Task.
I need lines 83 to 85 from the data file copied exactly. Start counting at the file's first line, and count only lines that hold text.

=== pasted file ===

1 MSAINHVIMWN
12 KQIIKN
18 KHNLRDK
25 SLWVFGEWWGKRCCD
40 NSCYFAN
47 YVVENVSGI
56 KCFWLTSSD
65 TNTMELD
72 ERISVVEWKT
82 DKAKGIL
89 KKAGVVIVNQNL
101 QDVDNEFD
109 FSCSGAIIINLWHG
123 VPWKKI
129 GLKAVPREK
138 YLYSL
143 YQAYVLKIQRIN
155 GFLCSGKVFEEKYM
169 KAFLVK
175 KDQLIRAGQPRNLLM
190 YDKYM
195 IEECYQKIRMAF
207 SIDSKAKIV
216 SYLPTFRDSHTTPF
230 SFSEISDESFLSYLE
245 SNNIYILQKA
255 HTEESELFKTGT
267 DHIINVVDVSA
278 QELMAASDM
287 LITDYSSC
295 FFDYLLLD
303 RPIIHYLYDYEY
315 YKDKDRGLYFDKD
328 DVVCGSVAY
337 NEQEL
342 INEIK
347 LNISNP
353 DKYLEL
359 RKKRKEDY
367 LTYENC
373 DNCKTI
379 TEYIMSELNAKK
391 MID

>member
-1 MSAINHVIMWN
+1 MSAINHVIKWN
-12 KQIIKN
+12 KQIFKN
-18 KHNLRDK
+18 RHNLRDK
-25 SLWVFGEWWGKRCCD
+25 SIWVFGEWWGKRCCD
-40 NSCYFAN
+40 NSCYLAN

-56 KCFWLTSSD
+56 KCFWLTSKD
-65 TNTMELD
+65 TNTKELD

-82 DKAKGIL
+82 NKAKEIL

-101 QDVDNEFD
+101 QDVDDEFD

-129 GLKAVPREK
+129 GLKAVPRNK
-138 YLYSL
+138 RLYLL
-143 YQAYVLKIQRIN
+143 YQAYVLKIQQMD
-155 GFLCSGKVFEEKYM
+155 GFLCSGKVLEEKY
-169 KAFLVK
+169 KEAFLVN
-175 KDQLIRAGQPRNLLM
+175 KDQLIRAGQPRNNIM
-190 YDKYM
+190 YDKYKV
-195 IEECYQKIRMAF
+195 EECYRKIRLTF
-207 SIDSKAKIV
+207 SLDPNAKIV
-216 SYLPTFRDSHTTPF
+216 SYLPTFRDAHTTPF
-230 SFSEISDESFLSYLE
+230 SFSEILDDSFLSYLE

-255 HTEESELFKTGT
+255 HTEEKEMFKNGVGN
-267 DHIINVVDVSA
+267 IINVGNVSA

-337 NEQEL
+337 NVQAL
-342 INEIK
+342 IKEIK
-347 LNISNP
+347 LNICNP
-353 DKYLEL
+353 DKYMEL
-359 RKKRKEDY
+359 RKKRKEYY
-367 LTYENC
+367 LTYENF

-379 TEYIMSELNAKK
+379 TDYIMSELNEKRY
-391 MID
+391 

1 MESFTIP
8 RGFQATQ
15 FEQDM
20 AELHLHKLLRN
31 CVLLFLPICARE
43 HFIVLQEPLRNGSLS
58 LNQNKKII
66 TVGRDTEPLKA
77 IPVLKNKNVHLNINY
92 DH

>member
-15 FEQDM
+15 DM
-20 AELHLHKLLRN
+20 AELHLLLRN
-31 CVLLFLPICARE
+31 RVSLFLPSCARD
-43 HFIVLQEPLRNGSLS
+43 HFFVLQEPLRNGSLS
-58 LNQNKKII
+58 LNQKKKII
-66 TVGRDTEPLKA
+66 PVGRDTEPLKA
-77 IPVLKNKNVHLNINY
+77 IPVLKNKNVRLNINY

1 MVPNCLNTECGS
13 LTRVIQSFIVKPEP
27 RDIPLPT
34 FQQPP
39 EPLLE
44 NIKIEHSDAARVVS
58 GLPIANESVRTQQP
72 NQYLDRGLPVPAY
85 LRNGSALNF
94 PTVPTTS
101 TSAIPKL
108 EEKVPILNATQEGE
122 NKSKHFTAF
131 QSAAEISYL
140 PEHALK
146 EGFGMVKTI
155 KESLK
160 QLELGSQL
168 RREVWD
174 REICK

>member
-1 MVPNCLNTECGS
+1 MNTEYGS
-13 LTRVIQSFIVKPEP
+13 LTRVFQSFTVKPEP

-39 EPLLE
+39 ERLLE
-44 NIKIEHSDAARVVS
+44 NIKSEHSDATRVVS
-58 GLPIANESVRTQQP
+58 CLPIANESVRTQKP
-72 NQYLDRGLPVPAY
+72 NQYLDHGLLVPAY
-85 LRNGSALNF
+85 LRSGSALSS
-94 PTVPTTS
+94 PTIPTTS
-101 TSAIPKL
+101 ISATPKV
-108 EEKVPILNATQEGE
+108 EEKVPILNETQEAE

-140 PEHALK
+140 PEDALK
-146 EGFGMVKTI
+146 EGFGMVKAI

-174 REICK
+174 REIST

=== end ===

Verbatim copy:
-230 SFSEISDESFLSYLE
+230 SFSEILDDSFLSYLE

-255 HTEESELFKTGT